The Bechdel, Russo, and Race Test: Oh My Ghostess – Season 1, Episode 6

Soon-Ae took control of Bong-Sun’s body on Oh My Ghostess, episode 6, and in this newest episode, Soon-Ae grew even closer to Sun-Woo who had decided to give Soon-Ae/Bong-Sun cooking lessons.

The Bechdel, Russo, and Race Test

Episode 6 passed the Bechdel and race test but did not pass the Russo test.

Sung-Jae being creepy.

Women talked to each other on a couple of occasions in episode 6, and the episode passed the Bechdel test because out of these occasions there were two instances where named women talked to each other without mentioning men – e.g., Eun-Hee had asked Soon-Ae about her health, and Soon-Ae had tried to convince the shaman that she was not Soon-Ae. Episode 6 also passed the race test, and the episode passed this test because the entire cast of episode 6 was Asian and White people were never mentioned by any of the characters.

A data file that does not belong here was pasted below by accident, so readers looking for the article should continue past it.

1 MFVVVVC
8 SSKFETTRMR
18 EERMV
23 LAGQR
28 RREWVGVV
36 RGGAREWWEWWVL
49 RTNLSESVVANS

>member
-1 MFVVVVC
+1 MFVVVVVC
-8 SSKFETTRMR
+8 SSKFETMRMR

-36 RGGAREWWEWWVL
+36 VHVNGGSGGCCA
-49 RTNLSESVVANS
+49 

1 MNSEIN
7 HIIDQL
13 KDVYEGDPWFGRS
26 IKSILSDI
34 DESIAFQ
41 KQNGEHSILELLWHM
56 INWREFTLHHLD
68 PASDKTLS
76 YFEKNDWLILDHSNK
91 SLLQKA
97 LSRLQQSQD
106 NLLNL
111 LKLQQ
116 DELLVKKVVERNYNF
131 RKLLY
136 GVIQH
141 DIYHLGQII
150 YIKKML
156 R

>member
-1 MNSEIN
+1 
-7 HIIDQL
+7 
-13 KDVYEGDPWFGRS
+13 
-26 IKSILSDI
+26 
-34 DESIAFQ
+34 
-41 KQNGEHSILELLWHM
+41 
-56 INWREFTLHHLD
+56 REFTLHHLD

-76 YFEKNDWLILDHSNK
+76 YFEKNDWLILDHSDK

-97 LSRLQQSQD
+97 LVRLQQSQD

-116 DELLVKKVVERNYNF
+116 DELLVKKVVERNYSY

As to the Russo test, episode 6 did not pass this test, and the episode did not pass this test because there were no LGBTI characters in the episode.

*The Bechdel test entails three requirements:
1. It has to have at least two (named) women in it
2. Who talk to each other
3. About something besides a man

**The Vito Russo test entails three requirements:
1. The show contains a character that is identifiably lesbian, gay, bisexual, intersex and/or transgender
2. The character must not be solely or predominately defined by her sexual orientation, gender identity and/or as being intersex
3.The character must be tied into the plot in such a way that her removal would have a significant effect

***The race or people of color (POC) test has three requirements:
1. It has two people of color in it
2. Who talk to each other
3. About something other than a White person

****Just because a show passes the Bechdel, Russo and race test does not mean that it is not sexist, heterosexist, racist and/or cissexist, etc. The Bechdel, Russo and race test is only a bare minimum qualifier for the representation of LGBTI individuals, women and people of color in television. The failure to pass these tests also does not identify whether the central character was a woman, a person of color or a LGBTQI individual and it does not dictate the quality of the show.